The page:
State Bank of India Life Insurance looks set to reconfigure its bond investments after the Reserve Bank of India raised its interest rates this week for the first time in four years.

The insurance arm of India’s largest state-owned bank, a joint venture with BNP Paribas Cardif, had 77% of its Rs1,163 billion ($17 billion) in assets under management invested in debt at the end of March.

With rupee bond yields rising in response to the central bank's tightening on Tuesday, which wrong-footed some economists, it makes sense to lower the interest-rate sensitivity of SBI Life's portfolio, its chief investment officer told AsianInvestor.

“If yields breach 8% my strategy will be to reduce duration in the hope that next year will be a good year where yields will come down,” Gopikrishna Shenoy said in the aftermath of the rate hike.
 
On Friday, the benchmark 10-year Indian government bond yields briefly popped above the 8% mark before slipping back to 7.96%, having traded between 6.40% and 7.97% in the 12 months to June, according to Bloomberg data.

The current duration of SBI Life's biggest bond fund, the $1.9 billion SBI Life Bond Fund, is 4.17 years, which could be lowered to below 4 and compares with a duration of 5.11 years on the benchmark Crisil composite bond index, Shenoy said.

Although measured in years, duration is a metric that signals how much bond prices will likely fluctuate if interest rates are moved higher or lower. The higher a bond’s duration, the greater its sensitivity to interest rates changes, which in the case of India could drive market sentiment in the months ahead.

SBI Life manages more than 40 mutual funds. 

RATE OUTLOOK

The Reserve Bank of India's decision to raise its policy repo rate by 25 basis points to 6.25% was in response to imported inflationary pressures driven by rising oil prices.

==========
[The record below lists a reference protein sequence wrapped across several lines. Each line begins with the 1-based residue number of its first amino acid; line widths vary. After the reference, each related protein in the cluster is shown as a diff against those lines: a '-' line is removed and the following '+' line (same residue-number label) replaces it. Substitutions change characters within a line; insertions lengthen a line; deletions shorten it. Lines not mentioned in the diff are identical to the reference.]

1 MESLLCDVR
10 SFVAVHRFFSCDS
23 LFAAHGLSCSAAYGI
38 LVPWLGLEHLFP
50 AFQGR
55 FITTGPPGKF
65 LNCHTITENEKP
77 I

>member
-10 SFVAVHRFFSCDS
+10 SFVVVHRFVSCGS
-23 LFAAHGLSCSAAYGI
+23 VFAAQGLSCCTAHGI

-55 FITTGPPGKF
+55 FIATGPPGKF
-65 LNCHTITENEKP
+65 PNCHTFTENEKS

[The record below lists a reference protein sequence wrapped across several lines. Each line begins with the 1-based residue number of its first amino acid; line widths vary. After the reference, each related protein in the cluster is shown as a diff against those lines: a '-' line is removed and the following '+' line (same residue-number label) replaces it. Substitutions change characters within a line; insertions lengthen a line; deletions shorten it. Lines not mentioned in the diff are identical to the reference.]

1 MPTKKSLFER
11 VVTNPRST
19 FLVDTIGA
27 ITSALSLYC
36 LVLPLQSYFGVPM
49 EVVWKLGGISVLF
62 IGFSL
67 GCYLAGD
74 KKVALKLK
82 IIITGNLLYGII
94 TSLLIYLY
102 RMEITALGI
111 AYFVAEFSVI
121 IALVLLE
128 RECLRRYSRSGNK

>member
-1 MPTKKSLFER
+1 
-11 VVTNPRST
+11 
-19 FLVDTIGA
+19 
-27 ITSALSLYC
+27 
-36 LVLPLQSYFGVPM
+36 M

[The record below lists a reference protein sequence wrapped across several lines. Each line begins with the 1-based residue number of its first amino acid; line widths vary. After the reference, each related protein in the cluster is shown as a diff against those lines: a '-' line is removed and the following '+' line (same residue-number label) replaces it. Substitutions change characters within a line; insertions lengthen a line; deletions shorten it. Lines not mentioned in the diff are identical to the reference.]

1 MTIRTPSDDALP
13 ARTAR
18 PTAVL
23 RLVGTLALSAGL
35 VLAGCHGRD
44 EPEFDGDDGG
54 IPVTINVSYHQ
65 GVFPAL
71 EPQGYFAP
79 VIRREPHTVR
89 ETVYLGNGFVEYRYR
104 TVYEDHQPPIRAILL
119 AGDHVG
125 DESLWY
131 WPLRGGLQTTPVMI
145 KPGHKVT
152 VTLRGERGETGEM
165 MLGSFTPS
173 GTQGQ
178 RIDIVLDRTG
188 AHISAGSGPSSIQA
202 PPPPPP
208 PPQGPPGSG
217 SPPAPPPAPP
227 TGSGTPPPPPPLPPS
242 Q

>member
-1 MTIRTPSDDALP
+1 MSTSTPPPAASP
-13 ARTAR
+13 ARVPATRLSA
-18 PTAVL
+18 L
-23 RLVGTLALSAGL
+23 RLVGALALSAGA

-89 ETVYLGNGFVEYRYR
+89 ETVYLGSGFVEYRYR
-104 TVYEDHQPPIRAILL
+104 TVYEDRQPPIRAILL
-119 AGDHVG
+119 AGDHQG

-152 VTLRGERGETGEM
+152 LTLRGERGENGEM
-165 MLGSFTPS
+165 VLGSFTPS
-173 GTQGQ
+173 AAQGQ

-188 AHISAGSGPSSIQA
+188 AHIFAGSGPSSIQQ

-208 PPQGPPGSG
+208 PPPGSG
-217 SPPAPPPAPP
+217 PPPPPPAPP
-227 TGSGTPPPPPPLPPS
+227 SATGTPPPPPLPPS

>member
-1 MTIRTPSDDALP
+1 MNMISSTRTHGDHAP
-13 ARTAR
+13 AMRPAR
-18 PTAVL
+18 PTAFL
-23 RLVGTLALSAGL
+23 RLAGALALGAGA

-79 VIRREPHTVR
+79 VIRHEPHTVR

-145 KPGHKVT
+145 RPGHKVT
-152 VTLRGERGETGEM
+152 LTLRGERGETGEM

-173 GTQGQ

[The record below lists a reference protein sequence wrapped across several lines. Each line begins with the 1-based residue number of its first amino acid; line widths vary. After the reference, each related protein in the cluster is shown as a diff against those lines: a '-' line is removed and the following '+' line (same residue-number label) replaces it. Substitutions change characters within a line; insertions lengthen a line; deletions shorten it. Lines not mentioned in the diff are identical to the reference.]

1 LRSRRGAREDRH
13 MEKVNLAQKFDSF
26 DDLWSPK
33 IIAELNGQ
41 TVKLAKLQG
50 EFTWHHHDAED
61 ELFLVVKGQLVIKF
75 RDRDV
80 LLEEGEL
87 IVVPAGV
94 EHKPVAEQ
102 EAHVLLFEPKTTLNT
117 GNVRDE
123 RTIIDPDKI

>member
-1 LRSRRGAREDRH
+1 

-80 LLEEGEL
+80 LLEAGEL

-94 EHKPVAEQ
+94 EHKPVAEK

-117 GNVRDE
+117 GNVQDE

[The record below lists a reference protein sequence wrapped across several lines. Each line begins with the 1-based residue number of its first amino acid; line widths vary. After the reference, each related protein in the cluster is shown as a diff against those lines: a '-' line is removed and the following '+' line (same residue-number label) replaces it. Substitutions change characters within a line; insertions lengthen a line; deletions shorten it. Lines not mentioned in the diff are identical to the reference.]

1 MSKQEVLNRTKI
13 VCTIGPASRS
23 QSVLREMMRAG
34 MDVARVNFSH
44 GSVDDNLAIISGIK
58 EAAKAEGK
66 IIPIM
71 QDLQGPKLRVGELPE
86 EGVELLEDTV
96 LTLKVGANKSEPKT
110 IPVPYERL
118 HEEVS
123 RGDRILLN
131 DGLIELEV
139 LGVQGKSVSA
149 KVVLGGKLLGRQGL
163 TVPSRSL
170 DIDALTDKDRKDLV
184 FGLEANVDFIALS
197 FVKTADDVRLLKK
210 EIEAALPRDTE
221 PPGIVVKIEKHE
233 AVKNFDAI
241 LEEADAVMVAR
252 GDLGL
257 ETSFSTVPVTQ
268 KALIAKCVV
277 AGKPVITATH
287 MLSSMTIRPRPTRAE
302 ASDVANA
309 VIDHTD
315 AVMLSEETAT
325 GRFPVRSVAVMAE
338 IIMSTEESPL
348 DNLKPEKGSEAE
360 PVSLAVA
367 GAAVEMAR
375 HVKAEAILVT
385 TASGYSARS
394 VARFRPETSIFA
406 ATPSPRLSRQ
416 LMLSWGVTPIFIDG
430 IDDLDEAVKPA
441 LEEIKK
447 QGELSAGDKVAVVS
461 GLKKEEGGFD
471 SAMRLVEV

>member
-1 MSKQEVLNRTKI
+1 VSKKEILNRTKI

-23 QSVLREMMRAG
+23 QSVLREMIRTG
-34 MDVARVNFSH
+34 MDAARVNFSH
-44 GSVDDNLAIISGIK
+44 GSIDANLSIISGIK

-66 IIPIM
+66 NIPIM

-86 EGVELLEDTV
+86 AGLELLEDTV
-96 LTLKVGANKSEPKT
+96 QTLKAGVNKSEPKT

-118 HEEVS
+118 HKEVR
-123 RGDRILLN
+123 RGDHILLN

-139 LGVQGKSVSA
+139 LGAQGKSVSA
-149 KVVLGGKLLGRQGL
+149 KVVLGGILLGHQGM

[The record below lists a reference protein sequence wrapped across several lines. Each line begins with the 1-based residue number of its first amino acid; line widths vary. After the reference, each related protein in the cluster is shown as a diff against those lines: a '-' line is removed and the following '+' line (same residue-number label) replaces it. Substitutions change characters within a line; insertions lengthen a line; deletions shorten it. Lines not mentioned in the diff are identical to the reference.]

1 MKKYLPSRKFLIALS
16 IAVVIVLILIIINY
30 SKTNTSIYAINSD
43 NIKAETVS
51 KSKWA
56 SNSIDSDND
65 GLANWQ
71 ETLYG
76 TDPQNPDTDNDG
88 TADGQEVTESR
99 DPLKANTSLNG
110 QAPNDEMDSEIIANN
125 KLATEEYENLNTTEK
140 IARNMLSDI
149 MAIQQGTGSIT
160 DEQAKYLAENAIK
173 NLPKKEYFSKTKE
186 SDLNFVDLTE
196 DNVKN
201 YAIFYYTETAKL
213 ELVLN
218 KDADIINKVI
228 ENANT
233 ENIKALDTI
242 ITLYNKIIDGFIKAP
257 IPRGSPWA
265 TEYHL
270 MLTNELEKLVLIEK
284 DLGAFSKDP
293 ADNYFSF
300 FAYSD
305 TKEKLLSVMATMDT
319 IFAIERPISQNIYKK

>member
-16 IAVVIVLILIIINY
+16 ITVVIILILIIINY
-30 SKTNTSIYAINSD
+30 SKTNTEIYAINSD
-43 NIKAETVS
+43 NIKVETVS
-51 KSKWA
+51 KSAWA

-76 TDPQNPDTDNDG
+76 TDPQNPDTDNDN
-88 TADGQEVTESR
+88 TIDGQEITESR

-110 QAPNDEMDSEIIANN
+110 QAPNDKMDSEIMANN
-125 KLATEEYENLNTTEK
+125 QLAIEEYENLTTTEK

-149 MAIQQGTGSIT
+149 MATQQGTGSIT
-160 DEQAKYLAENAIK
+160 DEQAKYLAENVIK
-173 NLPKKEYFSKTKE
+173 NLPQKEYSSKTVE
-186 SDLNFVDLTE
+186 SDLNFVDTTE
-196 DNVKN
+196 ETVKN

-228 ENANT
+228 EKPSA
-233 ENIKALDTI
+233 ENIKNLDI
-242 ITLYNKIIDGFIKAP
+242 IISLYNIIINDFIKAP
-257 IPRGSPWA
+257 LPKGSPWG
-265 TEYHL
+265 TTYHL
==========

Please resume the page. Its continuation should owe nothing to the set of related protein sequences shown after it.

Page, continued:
It was also accompanied by a "neutral" policy stance as the central bank kept markets guessing as to whether further hikes might follow.

The central bank has left room for the next monetary policy decision to be largely data-dependent, Lakshmi Iyer, chief investment officer for debt and head of products at local asset manager Kotak Mutual Fund, told AsianInvestor.

Iyer thinks there is more tightening to come, but only to a limited extent.

"We now seem to be in a shallow rate hike cycle and do see the possibility of one or two further rate hikes this year depending on the inflation trajectory as well the global bond yield environment," she said.

It is a modest outlook shared by Shenoy.

"As far as the fixed income outlook is concerned, we think we are the closer to the peak [in terms of bond yields]," he said.

Nevertheless, it could take time before bond yields start to cool off. 

“With no great triggers for yields to ease, we could expect long bond yields to remain at elevated levels,” Iyer said in a market update after the RBI rate hike was announced.

TAKING ADVANTAGE OF VOLATILITY

Government securities accounted for 45% of State Bank of India Life Insurance's investment portfolio, corporate bonds accounted for 25% while other securities account for 7%, according to its annual results for the financial year 2017-2018. 

Shenoy said he expects to maintain cash/liquid asset levels of between 5-10% to take advantage of expected market volatility. 

Apart from inflationary pressures, India is also set to have a series of state elections this year as well as general elections that must be held before April/May 2019.

From that perspective, the RBI rate hike couldn't have come at a worse time for Prime Minister Narendra Modi.  As such investors in the Indian bond market could remain on edge for some time to come.

And while investors will attempt to remain flexible in the face of market uncertainty, for large investors like SBI Life it can be trickier to make portfolio changes, Shenoy said.

“When news flows [that we are looking to buy or sell] into the market, the market moves, but if we cannot make portfolio changes even after the news is discounted, it becomes a challenge for us. A transaction might not always come at the price[ we want],” Shenoy said.